Since apparently this article still gets some hits, an update on how this turned out. I worked for AIL for about a year and a half. They do have leads for union members, but they do not have as many as I thought they would so success is largely dependent on how many referrals you are able to get from each appointment. For the right person who has a talent for sales, AIL is a great opportunity, and, while it is straight commission, it is likely you will start making money fairly quickly because you are given leads right off the bat. Everyone who puts in the effort and follows the system makes at least $20-35K/year, and some do over $100K their first year, and the difference between the first category and the second is talent and skill. I'd definitely recommend this company to anyone who wants to get their feet wet in selling. They are good people doing good work.

Tuesday, August 3, 2010

Job Search, Day 13 - Green Ink Makes Black Ink

I had a great interview with Ink Solutions yesterday. Unfortunately, they are looking for a part time position, which is not sufficient to my needs. This is unfortunate, because they are a fantastic local business. They sell refilled ink and toner products, which not only allow customers to save money, but they are great for the environment, preventing waste and pollution. If you use a printer, inkjet or laser, which I bet you do, and if you live or work in the Amherst or Northampton area, you can save money and help the environment by getting your ink and toner there. They even have soy based toner.

See, I know that you were worried that this blog was wondering into becoming a job search blog and you were worried that you would never hear about interesting people in the Valley again. As you can see, I still meet interesting people during the job search.

As for the job search, the phone keeps ringing with folks who want to interview me. I have an interview tomorrow morning with an Insurance company in Springfield. They apparently want me for a management trainee position. I am a little skeptical about what this opportunity really is, but we'll find out in the morning.

That is one of the challenges in the job search process. There are many very legitimate jobs out there, but there are also some that are not quite so good as one might think. I found one job ad offering to pay for writing work, but I dropped pursuit of that one when they asked me for a credit card number to pay a $2.95 fee.

There are also a great many "opportunities" that are commission-only. Most of these opportunities are legitimate, but only about 10-20% of people who go into those fields make it. The rest will find themselves making little to no money. If you were counting on making your fortune, and you make $50 a week, you may find yourself in some serious financial straits at the end of the process.

Don't be afraid to interview every opportunity, but don't be afraid to walk away if it is not right for you either. Now, walk away from the computer and find your fortune.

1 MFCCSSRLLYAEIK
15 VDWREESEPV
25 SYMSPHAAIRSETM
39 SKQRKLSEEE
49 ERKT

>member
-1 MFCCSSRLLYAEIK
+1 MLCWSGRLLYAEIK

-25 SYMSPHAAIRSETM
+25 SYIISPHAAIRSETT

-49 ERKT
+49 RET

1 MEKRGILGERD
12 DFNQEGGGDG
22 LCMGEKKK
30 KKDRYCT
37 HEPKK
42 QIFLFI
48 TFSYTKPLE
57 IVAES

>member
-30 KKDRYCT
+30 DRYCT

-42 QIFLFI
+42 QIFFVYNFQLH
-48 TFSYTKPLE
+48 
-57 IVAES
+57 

Monday, August 2, 2010

Job Search, Day 12 - The Power of Networking

On July 22nd, my fiancee convinced me that, if jobs could be found, I should hunt for them. On the 23rd, she sent me a list of jobs to look at. Smart lady, that fiancee of mine.

Last Friday, I received expressions of interest from four companies. Two of these, I found through Jobs In the Valley, a local jobs site. One was a short term job through Craig's List, and the fourth is through a friend of mine who is the officer manager of the company.

At both of the two through Jobs in the Valley which are showing potential, I knew the person in charge of the hiring through previous networking of business activity.

You will notice a trend here. Of the four jobs that are showing good potential, three of them have some kind of personal connection. As they say, it is not what you know, it is who you know. You might be thinking that's great for Michael Whitehouse, a compulsive networker, but what does that mean to you, Mr. or Ms. Reader?

There is no secret to knowing people. You just have to meet them. How do you meet them? Call them up and ask to meet with them. Sounds simple, doesn't it? Well, it is. Find people who are working in fields that you would like to work in. Not sure where to find them? Ask your friends who they know in the field. Check LinkedIn to see who is in your extended network. You do have a Linkedin account, right?

Once you identify people that it would be good for you to meet with, contact them. I recommend the phone for this contact. Tell them who you are and that you would love to sit down with them for 15 minutes to get their advice on your search. Tell them that you chose them because you know that they are knowledgeable and well connected, and you knew that they could help you.

No one is going to argue with that kind of assessment of themselves, and most people like to be able to help people. It's a great ego boost, and it works well for you because once you meet with them, their ego gets tied up in your success. If they can help you, they feel better about themselves.

When you meet with them, remember, this is not a job interview. You are not trying to get them to give you a job. You just want to get whatever valuable advice you can from them. It is possible that they may decide to call someone on your behalf or even offer you a job, but don't expect it.

Send a thank you note. An email one immediately, a paper one by snail mail right after. Thank you notes are rare in business these days, and yours will stand out.

If you are searching for a job, good luck. It's a tough world, but as they say, the harder you work, the luckier you get. Now, get up and find that job.